3) Comparing male circumcision to female circumcision is not only inaccurate but it’s damaging to the perception of the true horror that is female circumcision.
I find it odd that you would find the science around the benefits of circumcision to be ‘unconvincing’. Do you know more than doctors with this issue? Without good evidence to back up a ‘going against the scientific consensus’ stance, you’ll end up looking like a crank with an axe to grind.

Here’s reporting (by a doctor) on another recent study showing the STD reducing benefits of male circumcision.
I’m sure you’ll pick up on this:
“they found that men reported decreased erectile function, decreased penile sensitivity”… Read More

But don’t forget to read:
“but increased satisfaction”

The kindest cut?

Justin at 11:24am June 6
Jonathan, your personal experience and anecdotes don’t constitute proof. “Mutilation is too strong a word to describe an act that apparently does not cause harm.” How can you justify such a statement. Male genital mutilation does cause harm. Watch the video: http://www.intact.ca/. The fact that you couldn’t imagine enjoying sex more is also … Read Morebaseless because you’ll never have the experience of having sex with a foreskin. Nor will I. Talk to the men who have trouble getting an erection cause they were mutilated.

Since when does benefits= risks mean we allow a procedure? If benefits=risks in any other medical area we advise against the procedure, don’t we? Again, we are ignoring the usual medical process in order to justify the unjustifiable.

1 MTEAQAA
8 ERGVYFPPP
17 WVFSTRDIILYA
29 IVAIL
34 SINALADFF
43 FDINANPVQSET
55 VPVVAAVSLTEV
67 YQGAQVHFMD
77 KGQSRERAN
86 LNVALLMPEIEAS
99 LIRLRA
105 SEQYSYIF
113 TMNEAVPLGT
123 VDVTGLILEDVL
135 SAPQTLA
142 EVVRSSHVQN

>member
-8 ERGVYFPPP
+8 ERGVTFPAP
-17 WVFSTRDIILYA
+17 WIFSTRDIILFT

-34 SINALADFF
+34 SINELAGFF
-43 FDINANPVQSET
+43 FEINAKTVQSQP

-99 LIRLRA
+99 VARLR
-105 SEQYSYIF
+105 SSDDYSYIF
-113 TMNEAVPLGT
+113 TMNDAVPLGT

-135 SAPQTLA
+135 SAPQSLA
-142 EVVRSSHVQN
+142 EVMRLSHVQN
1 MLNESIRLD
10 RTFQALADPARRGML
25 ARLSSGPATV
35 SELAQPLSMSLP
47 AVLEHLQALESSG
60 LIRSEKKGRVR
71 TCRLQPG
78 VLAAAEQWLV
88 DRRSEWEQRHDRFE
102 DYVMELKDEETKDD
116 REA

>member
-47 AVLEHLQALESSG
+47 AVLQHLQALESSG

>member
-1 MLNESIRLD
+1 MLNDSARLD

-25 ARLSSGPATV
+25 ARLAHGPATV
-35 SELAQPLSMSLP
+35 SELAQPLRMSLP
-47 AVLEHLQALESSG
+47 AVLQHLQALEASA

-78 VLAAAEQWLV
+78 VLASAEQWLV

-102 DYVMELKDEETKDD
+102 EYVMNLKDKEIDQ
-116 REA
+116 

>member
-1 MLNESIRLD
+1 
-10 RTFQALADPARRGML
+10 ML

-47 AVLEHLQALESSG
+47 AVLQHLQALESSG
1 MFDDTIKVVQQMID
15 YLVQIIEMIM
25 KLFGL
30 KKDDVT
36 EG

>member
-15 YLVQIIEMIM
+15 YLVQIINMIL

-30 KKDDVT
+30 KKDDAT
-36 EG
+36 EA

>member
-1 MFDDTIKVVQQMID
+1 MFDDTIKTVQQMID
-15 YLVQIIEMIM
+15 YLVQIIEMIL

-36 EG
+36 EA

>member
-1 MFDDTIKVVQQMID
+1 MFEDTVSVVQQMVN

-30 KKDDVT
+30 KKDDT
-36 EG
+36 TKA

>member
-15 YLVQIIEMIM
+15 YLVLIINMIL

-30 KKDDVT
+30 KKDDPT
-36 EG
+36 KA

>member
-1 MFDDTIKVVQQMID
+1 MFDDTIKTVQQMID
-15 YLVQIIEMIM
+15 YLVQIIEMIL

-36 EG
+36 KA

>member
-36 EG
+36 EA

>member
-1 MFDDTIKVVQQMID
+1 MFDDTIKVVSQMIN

I’m comparing MGM&FGM on the legitimate grounds that they both cause needless pain and should be abolished. I’m not arguing that one is more harmful than the other. Why do some advocates against FGM feel they need to defend MGM?

Jonathan at 12:02pm June 6
I never said my anecdotes constitute proof. you seemed to have conveniently ignored the actual evidence I provided to back up my claims. I suppose it was a mistake to counter anecdotes with an anecdote.

Here’s the study showing that most men were satisfied with being circumcised:
… Read More
I find it highly unlikely you could find a similar study about FGM. You are not just equating male circumcision and FGM because “they both cause needless pain”. In that case, you should be talking about ear piercing, it’s far more common in this culture. You bring up FGM as a way to make MGM appear more horrific than it actually is, and I don’t think that helps this debate.

Now I don’t mean to argue that babies should be circumcised (you may have read it that way). I just wanted to make clear that it isn’t the obvious horror you make it out to be. I personally am still undecided whether my “future son” should be circumcised. I have equally heated debates with the other side.

Darren at 12:15pm June 6
Hello all, first off I just wanted to say that it is great that we have having an interesting discussion about important issues and we haven’t descended into name calling or other absurdities (but I do have it on good authority that Xander is a witch; try to drown him, you’ll see!)
In addition to my previous comments, I align with much of what Jon … Read Morehas stated. So, let me reiterate and be more specific.